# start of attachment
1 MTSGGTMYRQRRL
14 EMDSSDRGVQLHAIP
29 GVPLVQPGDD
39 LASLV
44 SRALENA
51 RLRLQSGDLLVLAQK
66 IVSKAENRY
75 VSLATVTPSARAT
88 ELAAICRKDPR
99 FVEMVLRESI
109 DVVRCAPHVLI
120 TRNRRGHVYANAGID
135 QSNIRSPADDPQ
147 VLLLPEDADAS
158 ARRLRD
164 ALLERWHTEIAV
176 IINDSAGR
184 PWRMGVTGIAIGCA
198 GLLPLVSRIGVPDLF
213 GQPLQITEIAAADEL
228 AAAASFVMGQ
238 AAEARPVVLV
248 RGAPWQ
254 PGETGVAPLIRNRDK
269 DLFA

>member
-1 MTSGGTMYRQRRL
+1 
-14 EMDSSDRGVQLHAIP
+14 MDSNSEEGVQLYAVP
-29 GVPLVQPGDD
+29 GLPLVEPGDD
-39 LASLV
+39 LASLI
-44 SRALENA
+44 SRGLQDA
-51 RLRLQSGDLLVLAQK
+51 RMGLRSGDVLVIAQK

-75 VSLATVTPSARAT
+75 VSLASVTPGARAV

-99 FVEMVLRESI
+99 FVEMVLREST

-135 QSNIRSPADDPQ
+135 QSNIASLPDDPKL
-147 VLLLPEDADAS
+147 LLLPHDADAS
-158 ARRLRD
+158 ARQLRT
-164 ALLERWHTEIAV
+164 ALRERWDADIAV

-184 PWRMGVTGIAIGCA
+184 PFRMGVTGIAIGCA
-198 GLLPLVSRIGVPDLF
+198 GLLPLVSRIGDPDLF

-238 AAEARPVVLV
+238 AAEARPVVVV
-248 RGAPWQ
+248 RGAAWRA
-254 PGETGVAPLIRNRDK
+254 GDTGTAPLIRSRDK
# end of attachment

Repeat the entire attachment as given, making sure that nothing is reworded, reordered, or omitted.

1 MTSGGTMYRQRRL
14 EMDSSDRGVQLHAIP
29 GVPLVQPGDD
39 LASLV
44 SRALENA
51 RLRLQSGDLLVLAQK
66 IVSKAENRY
75 VSLATVTPSARAT
88 ELAAICRKDPR
99 FVEMVLRESI
109 DVVRCAPHVLI
120 TRNRRGHVYANAGID
135 QSNIRSPADDPQ
147 VLLLPEDADAS
158 ARRLRD
164 ALLERWHTEIAV
176 IINDSAGR
184 PWRMGVTGIAIGCA
198 GLLPLVSRIGVPDLF
213 GQPLQITEIAAADEL
228 AAAASFVMGQ
238 AAEARPVVLV
248 RGAPWQ
254 PGETGVAPLIRNRDK
269 DLFA

>member
-1 MTSGGTMYRQRRL
+1 
-14 EMDSSDRGVQLHAIP
+14 MDSNSEEGVQLYAVP
-29 GVPLVQPGDD
+29 GLPLVEPGDD
-39 LASLV
+39 LASLI
-44 SRALENA
+44 SRGLQDA
-51 RLRLQSGDLLVLAQK
+51 RMGLRSGDVLVIAQK

-75 VSLATVTPSARAT
+75 VSLASVTPGARAV

-99 FVEMVLRESI
+99 FVEMVLREST

-135 QSNIRSPADDPQ
+135 QSNIASLPDDPKL
-147 VLLLPEDADAS
+147 LLLPHDADAS
-158 ARRLRD
+158 ARQLRT
-164 ALLERWHTEIAV
+164 ALRERWDADIAV

-184 PWRMGVTGIAIGCA
+184 PFRMGVTGIAIGCA
-198 GLLPLVSRIGVPDLF
+198 GLLPLVSRIGDPDLF

-238 AAEARPVVLV
+238 AAEARPVVVV
-248 RGAPWQ
+248 RGAAWRA
-254 PGETGVAPLIRNRDK
+254 GDTGTAPLIRSRDK